The US says that it abides by the UN Convention Against Torture. But this may be ambiguous. US government lawyers have argued that the ban on “cruel, inhuman and degrading treatment” did not apply to interrogation of foreigners outside the US.

Rice says that the US does not “render” suspects to countries “for the purpose of interrogation using torture”, or where it believes they will be tortured. “Where appropriate”, it “seeks assurances” that they will not be tortured. But former officials say governments may give this “assurance” casually.


4) Claims that it's a 'Brave New World' where old laws are passe'. Democracies will do what they have to in order to survive and what they have to do is turn into fascist states, thank you.

5)Times excerpt explains it best:
Rice says that “international law allows a state to detain enemy combatants for the duration of hostilities”. That will provide little comfort for detainees: in the War on Terror there is no clear end. The tactic also brings severe problems for the US. Detainees, once abused, cannot be brought to court, either for trial themselves or as witnesses.

But wait, if they were enemy combatants we couldn't do half of what we are doing to these people. Are they or are they not enemy combatants aka POWs?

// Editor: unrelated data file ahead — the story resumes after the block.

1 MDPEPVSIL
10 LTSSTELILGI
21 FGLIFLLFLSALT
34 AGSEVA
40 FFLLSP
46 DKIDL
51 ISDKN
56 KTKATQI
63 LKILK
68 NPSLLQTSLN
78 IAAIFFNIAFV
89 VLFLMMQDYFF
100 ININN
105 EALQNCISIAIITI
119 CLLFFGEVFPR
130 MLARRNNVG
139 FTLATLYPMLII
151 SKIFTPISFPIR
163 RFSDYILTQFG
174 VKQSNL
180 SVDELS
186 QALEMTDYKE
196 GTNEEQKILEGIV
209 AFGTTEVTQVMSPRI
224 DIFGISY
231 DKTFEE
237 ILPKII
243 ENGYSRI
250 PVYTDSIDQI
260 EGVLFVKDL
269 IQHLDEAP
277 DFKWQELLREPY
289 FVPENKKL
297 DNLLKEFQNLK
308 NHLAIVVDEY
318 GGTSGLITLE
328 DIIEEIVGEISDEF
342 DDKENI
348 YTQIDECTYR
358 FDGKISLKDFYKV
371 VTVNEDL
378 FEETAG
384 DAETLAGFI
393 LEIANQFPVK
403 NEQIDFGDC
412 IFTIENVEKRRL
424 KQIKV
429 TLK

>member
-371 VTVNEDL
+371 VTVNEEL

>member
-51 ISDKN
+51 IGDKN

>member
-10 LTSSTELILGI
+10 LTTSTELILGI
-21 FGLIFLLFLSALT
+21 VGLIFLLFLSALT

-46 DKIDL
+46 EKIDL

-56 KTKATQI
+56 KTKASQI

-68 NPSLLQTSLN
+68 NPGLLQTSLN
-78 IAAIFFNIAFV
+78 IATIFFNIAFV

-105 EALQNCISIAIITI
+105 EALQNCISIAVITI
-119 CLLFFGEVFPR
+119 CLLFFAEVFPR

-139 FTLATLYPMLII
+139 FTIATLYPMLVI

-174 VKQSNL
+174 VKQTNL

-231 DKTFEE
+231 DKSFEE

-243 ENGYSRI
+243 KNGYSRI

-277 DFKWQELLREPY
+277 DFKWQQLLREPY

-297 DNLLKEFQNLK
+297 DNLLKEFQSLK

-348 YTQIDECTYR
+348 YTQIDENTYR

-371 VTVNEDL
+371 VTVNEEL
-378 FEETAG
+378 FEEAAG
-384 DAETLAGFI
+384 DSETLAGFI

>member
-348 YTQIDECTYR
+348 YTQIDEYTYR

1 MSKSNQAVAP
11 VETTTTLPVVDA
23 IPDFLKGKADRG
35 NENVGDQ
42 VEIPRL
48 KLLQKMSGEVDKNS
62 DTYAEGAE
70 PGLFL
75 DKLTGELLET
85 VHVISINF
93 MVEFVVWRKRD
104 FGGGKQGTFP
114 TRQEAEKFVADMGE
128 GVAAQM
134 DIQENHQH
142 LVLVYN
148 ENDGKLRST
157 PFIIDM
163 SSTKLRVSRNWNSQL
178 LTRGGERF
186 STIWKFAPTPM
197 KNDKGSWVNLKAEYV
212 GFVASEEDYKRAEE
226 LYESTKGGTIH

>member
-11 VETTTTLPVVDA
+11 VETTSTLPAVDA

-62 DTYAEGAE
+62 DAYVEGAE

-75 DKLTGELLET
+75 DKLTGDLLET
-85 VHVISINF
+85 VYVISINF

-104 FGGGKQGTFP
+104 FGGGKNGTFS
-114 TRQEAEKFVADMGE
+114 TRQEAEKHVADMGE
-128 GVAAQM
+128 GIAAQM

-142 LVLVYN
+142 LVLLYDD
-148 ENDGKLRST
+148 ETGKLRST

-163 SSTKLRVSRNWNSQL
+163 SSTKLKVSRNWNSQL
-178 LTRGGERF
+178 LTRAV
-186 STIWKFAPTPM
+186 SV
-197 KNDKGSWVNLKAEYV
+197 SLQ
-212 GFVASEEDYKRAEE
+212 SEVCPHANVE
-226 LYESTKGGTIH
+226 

It looks to me like the same wordsmiths that wrote the smoking gun mushroom cloud lines have been hard at work here.

Tough words from Rice leave loopholes

The Mirror has some interesting comments on this too.


For example:
Her blunt message as she boarded a flight to Germany seemed to be: "Back us - or back off."


As does the Washington Post

Ms. Rice did offer some persuasive arguments, including that "captured terrorists of the 21st century do not fit easily into traditional systems of criminal or military justice"; that's one reason we believe congressional action to regulate those detentions and interrogations is overdue. It's hard not to sympathize with the secretary of state, who has seen 10 months of meticulous and until now successful work to repair transatlantic relations undermined by a policy not of her making. Yet the Bush administration surely cannot expect that the uproar in European countries, including staunch allies such as Britain, will be contained through such hairsplitting spin. The political backlash is still growing, and the damage could be considerable. For example, the plans of the new German chancellor, Angela Merkel, to rebuild close relations with the United States have been seriously threatened by emerging reports of German participation in CIA renditions.

The only way to remedy the damage is to change the underlying policies. Such a change would help rather than hurt the fight against terrorism. By now the administration should recognize that, whether or not its abductions of terrorist suspects from European countries have been legal or justified, they have surely been counterproductive: The blowback against questionable renditions from Italy, Sweden and Germany has damaged the ability of those countries to support future collaboration with the CIA. If CIA prisoners are still being held in Europe, they probably won't be staying much longer; Washington's Eastern European friends stand to suffer severe censure from the European Union.


Of course, the waffling words of the American press is why I turned to English papers first. I doubt many feel sorry for Ms Rice.